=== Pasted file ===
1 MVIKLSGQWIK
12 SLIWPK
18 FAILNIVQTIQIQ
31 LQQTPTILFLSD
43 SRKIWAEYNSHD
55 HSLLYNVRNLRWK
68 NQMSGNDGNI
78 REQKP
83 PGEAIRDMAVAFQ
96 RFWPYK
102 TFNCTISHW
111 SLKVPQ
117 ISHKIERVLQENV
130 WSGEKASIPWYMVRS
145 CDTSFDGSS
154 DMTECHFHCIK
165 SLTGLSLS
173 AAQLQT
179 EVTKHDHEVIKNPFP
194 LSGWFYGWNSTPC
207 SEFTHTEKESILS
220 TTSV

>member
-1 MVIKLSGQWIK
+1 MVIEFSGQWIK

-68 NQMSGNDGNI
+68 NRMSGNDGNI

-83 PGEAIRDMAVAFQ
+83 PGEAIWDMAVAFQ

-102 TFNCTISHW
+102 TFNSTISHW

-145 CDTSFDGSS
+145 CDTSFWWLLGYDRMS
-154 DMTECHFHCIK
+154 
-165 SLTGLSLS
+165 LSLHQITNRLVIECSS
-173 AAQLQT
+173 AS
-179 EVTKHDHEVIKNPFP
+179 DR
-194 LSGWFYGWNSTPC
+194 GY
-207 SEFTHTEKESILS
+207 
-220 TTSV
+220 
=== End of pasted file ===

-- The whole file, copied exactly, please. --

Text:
1 MVIKLSGQWIK
12 SLIWPK
18 FAILNIVQTIQIQ
31 LQQTPTILFLSD
43 SRKIWAEYNSHD
55 HSLLYNVRNLRWK
68 NQMSGNDGNI
78 REQKP
83 PGEAIRDMAVAFQ
96 RFWPYK
102 TFNCTISHW
111 SLKVPQ
117 ISHKIERVLQENV
130 WSGEKASIPWYMVRS
145 CDTSFDGSS
154 DMTECHFHCIK
165 SLTGLSLS
173 AAQLQT
179 EVTKHDHEVIKNPFP
194 LSGWFYGWNSTPC
207 SEFTHTEKESILS
220 TTSV

>member
-1 MVIKLSGQWIK
+1 MVIEFSGQWIK

-68 NQMSGNDGNI
+68 NRMSGNDGNI

-83 PGEAIRDMAVAFQ
+83 PGEAIWDMAVAFQ

-102 TFNCTISHW
+102 TFNSTISHW

-145 CDTSFDGSS
+145 CDTSFWWLLGYDRMS
-154 DMTECHFHCIK
+154 
-165 SLTGLSLS
+165 LSLHQITNRLVIECSS
-173 AAQLQT
+173 AS
-179 EVTKHDHEVIKNPFP
+179 DR
-194 LSGWFYGWNSTPC
+194 GY
-207 SEFTHTEKESILS
+207 
-220 TTSV
+220 